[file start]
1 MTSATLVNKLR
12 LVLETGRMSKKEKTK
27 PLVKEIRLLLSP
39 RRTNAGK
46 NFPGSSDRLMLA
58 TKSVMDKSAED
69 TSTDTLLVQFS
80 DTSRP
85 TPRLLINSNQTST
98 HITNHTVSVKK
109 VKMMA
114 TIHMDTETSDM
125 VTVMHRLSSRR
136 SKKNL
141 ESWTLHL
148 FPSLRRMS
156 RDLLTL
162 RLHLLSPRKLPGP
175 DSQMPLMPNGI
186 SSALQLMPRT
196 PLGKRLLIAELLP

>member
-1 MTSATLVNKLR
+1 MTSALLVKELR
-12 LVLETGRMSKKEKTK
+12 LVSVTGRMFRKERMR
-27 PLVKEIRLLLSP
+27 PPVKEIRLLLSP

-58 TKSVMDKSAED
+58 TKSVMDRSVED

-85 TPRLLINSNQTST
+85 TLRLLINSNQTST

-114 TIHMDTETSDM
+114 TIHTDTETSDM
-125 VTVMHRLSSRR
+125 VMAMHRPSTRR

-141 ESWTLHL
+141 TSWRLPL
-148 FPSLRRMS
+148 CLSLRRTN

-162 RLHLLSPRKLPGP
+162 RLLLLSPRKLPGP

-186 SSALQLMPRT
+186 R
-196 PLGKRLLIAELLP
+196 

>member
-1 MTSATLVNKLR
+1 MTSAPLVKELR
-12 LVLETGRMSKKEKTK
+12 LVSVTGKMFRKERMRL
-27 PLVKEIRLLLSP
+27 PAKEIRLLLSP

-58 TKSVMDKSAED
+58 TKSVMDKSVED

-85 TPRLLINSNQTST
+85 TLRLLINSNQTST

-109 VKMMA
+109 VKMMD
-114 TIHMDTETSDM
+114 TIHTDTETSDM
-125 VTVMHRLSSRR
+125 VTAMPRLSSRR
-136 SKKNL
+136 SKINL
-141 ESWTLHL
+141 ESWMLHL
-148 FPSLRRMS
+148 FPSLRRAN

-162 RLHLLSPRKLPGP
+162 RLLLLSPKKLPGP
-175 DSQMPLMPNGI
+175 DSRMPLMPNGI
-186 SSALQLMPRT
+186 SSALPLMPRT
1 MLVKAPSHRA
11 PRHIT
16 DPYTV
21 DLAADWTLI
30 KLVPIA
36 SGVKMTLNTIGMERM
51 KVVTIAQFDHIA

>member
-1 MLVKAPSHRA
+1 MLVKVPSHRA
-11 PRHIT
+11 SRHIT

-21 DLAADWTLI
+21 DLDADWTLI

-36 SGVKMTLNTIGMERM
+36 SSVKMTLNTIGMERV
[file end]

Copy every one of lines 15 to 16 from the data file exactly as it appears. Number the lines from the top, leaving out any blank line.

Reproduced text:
141 ESWTLHL
148 FPSLRRMS